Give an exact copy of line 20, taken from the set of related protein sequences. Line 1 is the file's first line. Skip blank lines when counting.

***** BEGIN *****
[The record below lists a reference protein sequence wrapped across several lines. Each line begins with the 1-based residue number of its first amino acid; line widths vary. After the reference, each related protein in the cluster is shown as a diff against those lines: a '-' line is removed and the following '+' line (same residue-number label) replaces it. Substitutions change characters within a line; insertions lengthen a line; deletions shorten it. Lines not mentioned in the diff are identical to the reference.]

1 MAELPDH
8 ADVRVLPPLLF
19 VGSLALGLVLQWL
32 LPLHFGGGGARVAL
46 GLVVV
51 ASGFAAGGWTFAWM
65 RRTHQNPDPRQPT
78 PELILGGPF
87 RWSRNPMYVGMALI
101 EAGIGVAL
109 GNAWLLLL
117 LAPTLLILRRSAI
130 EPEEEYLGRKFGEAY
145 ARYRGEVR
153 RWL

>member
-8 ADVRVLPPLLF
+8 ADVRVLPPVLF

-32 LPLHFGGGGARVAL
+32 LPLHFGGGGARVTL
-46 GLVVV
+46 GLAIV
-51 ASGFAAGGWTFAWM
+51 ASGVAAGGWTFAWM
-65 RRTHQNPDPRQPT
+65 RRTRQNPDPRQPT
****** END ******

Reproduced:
-32 LPLHFGGGGARVAL